Album Review: The Sun Days' debut record, 'Album,' a breath of fresh air

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By Jake Valentine

Swedish indie-pop group The Sun Days just re-released its debut record, ironically titled “Album.”AG This record was first released last summer, but after gaining popularity, Boston independent record label Run For Cover Records picked up the LP and re-released it in an effort to bring the Swedish outfit to AmericaAG. “Album” has been available since March 25.AG

“Album” is a breath of fresh air. In a time where indie-pop groups have seemingly grown stale with ‘80s-inspired instrumentals and electric vocal effects, hearing a band execute such a simple yet beautiful sound is refreshing. With incredibly catchy guitar riffs and licks paired with the sharp yet smooth vocals of lead singer Elsa Holmgren,AG not bopping your head to almost every song off this record proves challenging.

The Sun Days aren’t reinventing the wheel with “Album,” but the record as a whole is still original and invigorating. Finding a dull or boring place while listening to “Album” is hard, as all tracks are upbeat and captivating from the start. The record seamlessly flows from one track to another in a steady and fluid manner.

What sets “Album” apart from almost every other indie-pop record released in the last two years is the combination of Holmgren’s crisp vocals and the infectious shoegazey guitar tones that are present in every song. The landscape created throughout each track can become a bit repetitive after a few listens, but luckily “Album” is a meager eight songs AGspanning just around the half-hour mark.AG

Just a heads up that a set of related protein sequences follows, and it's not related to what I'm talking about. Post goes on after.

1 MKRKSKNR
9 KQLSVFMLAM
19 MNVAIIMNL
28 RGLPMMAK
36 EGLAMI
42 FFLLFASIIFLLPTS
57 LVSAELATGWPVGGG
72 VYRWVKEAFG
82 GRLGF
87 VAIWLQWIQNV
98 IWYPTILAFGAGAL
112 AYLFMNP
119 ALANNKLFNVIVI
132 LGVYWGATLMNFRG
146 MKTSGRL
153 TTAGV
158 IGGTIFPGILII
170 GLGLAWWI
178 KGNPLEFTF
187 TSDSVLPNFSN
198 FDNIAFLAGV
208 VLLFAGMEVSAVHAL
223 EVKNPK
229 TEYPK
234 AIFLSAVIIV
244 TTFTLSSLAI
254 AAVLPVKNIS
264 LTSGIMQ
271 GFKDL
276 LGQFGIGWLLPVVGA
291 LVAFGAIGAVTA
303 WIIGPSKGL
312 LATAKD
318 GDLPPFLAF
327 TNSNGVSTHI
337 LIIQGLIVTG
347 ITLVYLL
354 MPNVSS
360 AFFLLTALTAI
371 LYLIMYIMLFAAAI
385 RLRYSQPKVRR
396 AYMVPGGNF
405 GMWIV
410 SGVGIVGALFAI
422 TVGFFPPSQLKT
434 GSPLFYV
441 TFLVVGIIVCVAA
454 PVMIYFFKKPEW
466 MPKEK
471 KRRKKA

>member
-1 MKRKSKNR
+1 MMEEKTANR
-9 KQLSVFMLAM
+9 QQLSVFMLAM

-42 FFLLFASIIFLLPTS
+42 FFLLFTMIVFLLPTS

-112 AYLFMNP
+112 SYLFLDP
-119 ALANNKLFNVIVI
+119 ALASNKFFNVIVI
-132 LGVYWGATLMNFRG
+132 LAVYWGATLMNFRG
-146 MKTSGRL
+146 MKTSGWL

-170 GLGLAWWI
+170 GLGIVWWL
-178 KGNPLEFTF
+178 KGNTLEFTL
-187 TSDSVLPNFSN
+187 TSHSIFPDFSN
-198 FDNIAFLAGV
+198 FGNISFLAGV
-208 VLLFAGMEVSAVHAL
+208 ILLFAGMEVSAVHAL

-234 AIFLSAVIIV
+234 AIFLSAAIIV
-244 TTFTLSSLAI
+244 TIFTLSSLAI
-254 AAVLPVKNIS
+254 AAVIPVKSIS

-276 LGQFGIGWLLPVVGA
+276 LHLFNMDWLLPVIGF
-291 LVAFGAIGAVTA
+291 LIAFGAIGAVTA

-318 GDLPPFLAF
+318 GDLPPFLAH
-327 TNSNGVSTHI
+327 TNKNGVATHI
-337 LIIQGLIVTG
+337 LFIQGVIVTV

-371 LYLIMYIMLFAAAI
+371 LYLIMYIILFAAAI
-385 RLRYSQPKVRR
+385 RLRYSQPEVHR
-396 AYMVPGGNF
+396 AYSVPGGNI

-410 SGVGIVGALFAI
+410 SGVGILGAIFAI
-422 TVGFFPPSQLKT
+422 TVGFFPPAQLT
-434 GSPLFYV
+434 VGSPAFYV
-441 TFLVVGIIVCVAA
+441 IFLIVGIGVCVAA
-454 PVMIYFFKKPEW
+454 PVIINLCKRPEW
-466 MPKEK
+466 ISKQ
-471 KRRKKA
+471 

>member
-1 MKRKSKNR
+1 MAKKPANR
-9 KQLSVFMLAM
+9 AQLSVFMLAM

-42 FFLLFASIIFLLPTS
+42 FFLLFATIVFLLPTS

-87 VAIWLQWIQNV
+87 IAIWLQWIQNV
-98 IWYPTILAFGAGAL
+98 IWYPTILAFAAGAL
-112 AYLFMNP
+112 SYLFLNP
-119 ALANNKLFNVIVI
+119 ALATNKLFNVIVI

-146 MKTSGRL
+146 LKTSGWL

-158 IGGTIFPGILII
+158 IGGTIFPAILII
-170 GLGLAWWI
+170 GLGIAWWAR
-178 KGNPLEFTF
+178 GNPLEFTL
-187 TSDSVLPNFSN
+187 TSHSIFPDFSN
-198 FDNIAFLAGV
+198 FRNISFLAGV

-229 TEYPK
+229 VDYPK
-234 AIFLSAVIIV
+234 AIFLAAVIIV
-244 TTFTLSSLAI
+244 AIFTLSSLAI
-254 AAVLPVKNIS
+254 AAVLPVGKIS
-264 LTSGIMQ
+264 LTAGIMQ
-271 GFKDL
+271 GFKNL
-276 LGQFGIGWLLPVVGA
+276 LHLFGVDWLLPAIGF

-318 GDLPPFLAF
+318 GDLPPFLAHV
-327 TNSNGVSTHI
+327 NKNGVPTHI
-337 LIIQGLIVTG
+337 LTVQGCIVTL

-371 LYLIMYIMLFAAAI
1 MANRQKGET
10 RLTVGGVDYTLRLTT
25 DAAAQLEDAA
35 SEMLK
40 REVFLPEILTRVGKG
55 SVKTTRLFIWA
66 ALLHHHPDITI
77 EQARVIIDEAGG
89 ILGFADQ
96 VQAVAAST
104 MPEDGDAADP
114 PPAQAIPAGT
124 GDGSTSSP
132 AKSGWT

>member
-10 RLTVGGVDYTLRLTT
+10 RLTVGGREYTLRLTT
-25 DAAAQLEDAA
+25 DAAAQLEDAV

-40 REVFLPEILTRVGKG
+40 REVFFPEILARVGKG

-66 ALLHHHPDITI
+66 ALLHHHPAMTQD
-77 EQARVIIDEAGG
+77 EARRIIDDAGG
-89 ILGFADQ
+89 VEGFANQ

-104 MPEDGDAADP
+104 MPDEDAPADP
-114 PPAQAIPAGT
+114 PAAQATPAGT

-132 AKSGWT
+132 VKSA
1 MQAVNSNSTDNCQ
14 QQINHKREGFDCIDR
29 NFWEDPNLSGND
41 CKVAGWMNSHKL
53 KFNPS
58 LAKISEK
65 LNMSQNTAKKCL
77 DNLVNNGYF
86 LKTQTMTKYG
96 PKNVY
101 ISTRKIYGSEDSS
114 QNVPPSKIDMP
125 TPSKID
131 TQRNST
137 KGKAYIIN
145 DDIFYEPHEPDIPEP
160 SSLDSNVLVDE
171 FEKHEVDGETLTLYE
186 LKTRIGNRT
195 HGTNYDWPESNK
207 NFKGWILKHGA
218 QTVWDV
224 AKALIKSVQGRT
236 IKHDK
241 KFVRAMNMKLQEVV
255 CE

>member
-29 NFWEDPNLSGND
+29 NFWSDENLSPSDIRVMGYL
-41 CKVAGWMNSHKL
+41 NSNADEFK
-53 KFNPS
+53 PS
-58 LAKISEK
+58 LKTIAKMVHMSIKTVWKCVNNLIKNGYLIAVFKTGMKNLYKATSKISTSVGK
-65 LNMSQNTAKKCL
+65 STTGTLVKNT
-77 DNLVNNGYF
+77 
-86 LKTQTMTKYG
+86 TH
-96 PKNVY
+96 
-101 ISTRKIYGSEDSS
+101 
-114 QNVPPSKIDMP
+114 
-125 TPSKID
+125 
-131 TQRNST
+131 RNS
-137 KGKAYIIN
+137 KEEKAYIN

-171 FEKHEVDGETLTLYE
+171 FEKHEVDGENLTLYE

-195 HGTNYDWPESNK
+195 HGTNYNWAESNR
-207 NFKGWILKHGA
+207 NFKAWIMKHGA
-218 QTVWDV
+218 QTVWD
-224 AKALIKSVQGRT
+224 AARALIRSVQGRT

The first track and lead single “Don’t Need to Be Them” hooks in listeners right away with a tambourine-infused drumbeat in the verse before exploding into the powerful vocals of Holmgren in the chorus. “Don’t Need to Be Them”AG is definitely the most memorable track off this record, as the rest of the album struggles to grasp a chorus as catchy and melodic.

Songs like “I Keep On Wondering” and “You Can’t Make Me Make Up My Mind”AG are seemingly perfect tracks for sunny days and summer car rides spent with the windows down. Both songs chug along effortlessly due to their rhythmic bass lines, and their pop-inspired guitars jangle along within the backdrop.

All in all, “Album” is an impressive debut for the Swedish pop rockers. The Sun Days have crafted a record that flows perfectly from start to finish and never shallows or feels sluggish. “Album” is a fun record — a collection of pure, unadulterated indie-pop songs that are perfect for days spent on the beach.

Rating:8.5/10?

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